has a great article that discusses the environmental impacts of building larger and larger houses. Apparently, even super-efficient, high-tech houses that use the latest in “green” construction techniques use more energy than smaller but less efficient homes. For example, a 1998 Environmental Building News article found that…

a 1,500-square-foot home with low energy performance standards will use less energy for heating and cooling than a 3,000-square-foot house with high energy performance standards.

And the long-term trends on house size are telling:

Fifty years ago, the average house size was 1,100 square feet, and the average household size was 4.2 people. Today, the average house size has increased to 2,150 square feet, while the average household size has declined to 2.3 people.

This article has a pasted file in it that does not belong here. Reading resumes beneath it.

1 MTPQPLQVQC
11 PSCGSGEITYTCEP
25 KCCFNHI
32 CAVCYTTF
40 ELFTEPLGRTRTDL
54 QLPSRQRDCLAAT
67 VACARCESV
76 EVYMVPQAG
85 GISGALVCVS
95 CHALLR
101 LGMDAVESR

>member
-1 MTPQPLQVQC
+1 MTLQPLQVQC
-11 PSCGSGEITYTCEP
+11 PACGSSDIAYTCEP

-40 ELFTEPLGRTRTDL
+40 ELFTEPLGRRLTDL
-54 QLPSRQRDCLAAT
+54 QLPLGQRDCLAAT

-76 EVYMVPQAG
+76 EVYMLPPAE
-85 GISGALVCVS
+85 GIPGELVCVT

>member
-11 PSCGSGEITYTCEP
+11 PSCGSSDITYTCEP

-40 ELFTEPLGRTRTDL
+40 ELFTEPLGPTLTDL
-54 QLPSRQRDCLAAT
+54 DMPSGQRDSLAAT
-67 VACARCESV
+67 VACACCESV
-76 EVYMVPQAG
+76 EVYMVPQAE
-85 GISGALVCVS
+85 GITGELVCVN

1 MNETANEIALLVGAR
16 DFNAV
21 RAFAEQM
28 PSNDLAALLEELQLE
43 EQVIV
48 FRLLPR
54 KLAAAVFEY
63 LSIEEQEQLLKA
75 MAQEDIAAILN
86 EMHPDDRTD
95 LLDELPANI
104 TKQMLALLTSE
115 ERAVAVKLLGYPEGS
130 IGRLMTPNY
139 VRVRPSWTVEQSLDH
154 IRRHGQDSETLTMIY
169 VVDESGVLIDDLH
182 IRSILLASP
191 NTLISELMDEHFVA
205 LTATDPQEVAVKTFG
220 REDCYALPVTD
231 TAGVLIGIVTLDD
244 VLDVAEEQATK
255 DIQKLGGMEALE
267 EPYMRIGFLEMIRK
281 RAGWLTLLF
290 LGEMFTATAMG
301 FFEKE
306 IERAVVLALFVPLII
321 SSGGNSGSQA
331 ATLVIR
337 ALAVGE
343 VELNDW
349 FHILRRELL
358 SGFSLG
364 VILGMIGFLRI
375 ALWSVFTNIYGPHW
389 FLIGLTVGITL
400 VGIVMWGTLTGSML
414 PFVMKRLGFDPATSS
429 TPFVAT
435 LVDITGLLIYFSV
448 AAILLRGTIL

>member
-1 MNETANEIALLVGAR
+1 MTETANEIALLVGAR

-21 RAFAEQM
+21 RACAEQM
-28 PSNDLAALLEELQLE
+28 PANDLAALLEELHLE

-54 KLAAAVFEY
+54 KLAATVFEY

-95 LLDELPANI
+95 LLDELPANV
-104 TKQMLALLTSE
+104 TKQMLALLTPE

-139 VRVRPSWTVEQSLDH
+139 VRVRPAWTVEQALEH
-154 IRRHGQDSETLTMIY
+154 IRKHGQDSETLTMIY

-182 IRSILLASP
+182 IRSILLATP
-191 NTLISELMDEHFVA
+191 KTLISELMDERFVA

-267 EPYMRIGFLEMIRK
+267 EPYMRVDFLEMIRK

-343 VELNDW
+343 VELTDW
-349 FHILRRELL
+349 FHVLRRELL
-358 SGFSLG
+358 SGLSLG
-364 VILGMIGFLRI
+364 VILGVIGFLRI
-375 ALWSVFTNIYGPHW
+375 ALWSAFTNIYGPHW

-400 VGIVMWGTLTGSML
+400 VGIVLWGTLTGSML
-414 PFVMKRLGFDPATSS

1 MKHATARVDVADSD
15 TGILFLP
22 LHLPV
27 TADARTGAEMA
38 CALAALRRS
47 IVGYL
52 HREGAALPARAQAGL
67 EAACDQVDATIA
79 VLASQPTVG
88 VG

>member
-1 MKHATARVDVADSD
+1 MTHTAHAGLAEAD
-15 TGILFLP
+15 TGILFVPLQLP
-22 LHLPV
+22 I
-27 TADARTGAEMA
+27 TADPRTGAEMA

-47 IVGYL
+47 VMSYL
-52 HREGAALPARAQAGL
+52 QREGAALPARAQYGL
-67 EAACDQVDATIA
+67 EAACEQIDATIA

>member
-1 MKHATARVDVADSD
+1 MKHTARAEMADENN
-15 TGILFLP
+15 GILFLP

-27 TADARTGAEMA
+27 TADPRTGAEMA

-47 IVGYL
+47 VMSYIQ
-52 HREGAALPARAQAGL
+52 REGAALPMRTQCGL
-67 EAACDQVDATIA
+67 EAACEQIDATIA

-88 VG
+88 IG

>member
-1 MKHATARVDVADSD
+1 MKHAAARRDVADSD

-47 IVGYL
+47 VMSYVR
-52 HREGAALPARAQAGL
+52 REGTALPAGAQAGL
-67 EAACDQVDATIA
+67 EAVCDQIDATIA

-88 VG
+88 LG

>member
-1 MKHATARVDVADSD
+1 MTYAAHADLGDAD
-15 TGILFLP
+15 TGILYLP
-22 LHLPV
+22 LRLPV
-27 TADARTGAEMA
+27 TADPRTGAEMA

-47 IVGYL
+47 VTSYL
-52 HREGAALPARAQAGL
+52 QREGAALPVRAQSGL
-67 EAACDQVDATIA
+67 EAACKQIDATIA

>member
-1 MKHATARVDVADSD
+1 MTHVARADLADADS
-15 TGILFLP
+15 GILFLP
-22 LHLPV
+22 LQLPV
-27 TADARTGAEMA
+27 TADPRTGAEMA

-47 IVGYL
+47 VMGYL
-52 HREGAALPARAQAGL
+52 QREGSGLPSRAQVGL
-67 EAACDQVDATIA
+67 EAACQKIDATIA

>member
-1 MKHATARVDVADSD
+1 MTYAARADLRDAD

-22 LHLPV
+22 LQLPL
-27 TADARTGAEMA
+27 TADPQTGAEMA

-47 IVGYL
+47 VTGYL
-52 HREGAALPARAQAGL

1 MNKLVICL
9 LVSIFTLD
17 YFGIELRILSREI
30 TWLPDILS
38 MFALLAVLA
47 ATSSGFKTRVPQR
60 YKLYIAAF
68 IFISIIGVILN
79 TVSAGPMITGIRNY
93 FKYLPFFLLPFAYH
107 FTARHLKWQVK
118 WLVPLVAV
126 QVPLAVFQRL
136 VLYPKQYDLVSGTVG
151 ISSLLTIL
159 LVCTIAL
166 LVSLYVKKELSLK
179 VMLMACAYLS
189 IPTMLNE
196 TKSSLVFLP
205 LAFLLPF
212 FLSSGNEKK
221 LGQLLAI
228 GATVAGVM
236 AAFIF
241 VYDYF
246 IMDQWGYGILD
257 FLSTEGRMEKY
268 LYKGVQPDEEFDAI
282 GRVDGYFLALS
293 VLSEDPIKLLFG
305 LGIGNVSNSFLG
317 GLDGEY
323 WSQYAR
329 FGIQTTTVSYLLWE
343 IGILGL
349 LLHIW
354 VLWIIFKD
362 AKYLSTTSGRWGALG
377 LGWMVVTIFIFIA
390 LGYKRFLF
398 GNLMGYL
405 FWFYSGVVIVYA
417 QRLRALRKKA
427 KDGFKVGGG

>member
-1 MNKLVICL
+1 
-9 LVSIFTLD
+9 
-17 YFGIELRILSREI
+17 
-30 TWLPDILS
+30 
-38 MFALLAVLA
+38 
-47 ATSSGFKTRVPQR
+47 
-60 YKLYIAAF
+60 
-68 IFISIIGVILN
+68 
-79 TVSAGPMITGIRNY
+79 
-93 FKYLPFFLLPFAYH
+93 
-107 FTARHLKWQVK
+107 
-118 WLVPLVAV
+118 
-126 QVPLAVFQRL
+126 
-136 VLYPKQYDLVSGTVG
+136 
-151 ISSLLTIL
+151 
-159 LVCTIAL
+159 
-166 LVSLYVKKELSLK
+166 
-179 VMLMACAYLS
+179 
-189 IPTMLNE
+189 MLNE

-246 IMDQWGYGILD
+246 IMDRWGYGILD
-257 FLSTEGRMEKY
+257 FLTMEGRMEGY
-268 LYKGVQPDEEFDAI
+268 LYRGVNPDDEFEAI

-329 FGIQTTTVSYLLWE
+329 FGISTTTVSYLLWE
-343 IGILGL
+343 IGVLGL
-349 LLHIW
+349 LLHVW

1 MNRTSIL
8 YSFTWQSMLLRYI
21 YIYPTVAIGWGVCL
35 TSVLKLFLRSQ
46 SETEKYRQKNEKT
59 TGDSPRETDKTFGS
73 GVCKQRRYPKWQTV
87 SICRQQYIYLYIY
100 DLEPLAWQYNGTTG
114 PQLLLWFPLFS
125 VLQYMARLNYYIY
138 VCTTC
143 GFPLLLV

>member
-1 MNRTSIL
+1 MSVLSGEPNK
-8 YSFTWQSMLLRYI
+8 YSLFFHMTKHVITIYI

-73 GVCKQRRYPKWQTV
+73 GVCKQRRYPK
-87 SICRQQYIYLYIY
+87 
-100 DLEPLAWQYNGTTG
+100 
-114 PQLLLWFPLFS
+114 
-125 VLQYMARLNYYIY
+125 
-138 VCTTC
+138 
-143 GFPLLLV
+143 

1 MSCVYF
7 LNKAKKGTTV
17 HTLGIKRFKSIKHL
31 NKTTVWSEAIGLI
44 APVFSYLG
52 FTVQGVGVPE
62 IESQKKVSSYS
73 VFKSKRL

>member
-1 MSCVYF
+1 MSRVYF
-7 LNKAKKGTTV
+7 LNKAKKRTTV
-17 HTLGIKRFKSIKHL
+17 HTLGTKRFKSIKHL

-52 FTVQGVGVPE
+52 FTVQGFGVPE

That means that, person for person, we have about three and a half times as much house as our grandparents did. To some extent, that’s a good thing, since older houses would probably feel cramped to many families today. But our love of elbow room carries an environmental toll: it means that our technology has to be three and a half times as efficient as our grandparents’ to provide the same level of comfort without increasing our energy consumption.

The trend towards ever-larger houses, packed with the latest in environmentally-friendly materials and super-efficient appliances, produces the most cogent line in the article:

“Give Americans sustainable technology, and we’ll super-size it beyond recognition.”